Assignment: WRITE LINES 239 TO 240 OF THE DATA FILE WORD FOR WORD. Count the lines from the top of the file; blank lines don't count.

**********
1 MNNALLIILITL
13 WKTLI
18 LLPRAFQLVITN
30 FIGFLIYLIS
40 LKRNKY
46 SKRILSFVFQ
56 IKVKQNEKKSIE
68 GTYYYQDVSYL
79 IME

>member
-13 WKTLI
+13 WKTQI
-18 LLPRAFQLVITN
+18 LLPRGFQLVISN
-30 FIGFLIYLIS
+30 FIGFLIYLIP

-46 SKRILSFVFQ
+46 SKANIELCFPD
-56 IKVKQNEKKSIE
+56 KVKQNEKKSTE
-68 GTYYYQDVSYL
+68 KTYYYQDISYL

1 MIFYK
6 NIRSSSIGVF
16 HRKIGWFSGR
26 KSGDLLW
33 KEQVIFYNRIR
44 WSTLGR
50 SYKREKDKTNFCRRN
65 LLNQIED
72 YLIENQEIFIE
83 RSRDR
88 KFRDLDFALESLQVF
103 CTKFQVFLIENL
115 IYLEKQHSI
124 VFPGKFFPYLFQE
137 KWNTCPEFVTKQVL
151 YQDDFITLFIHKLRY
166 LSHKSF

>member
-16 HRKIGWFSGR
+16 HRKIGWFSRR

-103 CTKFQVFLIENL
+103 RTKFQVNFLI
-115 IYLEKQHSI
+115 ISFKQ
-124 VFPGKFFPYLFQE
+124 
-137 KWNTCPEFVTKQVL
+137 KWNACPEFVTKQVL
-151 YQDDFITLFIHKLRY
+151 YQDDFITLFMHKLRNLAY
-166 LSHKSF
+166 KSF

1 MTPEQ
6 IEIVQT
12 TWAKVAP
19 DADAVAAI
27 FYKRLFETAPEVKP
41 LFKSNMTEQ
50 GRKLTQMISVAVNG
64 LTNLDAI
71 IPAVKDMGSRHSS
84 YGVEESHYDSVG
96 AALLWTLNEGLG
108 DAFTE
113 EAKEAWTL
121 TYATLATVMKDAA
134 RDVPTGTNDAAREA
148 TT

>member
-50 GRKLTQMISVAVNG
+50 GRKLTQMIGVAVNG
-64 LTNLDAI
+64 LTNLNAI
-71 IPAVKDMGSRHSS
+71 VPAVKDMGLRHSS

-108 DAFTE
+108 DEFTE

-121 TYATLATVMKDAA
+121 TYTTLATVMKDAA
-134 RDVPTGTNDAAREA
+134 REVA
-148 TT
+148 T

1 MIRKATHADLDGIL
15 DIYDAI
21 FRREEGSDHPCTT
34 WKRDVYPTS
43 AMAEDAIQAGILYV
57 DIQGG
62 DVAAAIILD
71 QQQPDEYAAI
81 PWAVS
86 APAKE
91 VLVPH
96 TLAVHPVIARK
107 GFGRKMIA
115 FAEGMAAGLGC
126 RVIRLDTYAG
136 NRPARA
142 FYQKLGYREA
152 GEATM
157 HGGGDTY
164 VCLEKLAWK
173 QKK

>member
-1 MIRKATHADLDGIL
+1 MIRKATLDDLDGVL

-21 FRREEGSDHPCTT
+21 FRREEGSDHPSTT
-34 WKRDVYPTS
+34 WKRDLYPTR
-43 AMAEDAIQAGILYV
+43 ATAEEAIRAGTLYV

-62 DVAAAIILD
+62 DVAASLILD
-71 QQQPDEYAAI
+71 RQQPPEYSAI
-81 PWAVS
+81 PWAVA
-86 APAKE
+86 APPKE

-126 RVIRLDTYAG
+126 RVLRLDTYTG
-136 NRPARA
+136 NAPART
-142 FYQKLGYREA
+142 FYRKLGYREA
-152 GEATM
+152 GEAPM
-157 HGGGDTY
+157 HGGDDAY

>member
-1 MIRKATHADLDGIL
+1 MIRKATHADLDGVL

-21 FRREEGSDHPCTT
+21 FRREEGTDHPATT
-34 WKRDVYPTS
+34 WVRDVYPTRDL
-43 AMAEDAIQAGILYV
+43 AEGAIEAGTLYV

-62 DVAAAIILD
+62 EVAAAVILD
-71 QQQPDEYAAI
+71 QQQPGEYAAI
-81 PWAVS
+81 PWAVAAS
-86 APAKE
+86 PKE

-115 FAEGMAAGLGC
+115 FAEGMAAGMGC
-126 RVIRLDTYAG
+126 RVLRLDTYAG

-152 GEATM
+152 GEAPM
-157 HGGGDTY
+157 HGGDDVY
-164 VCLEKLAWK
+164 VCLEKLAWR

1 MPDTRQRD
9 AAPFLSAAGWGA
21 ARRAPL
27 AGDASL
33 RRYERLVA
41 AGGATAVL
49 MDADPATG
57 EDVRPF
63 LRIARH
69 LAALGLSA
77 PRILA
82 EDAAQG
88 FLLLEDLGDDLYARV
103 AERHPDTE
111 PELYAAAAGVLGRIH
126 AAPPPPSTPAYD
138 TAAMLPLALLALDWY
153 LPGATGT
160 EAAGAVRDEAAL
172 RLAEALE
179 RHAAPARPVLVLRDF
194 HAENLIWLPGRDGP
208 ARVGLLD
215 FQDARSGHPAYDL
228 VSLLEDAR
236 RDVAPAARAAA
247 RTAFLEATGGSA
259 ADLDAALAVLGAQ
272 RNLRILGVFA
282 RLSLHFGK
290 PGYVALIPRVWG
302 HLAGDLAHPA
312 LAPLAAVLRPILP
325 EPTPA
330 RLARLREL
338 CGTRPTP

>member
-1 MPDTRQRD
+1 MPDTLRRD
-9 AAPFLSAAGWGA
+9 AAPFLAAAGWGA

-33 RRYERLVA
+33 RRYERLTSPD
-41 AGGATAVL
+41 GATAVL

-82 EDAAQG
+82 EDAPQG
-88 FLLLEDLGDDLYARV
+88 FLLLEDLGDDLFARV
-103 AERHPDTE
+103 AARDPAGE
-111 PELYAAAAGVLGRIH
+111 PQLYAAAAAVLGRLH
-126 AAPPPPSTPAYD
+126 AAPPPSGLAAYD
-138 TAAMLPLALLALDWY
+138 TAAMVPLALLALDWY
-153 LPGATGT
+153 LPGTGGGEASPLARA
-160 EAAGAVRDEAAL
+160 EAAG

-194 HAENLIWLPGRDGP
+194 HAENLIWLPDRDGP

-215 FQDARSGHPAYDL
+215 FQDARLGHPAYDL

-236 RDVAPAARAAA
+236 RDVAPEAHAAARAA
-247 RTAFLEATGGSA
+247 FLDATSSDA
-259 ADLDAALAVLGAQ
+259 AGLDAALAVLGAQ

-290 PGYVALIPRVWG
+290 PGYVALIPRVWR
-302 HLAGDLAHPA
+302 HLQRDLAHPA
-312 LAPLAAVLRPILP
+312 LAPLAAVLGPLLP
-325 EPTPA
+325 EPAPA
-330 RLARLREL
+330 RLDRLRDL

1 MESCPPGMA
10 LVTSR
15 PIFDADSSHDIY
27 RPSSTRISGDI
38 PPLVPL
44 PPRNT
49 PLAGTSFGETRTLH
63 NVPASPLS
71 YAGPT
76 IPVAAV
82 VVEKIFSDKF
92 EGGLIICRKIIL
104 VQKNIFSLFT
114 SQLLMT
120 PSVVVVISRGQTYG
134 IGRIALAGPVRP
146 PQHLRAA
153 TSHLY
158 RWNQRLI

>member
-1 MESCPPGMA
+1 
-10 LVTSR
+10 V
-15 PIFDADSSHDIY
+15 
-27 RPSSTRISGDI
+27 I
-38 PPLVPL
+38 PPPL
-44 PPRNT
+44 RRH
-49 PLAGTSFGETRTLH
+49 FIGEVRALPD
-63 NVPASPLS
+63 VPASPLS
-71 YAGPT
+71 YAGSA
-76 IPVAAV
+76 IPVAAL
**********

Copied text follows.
+325 EPAPA
-330 RLARLREL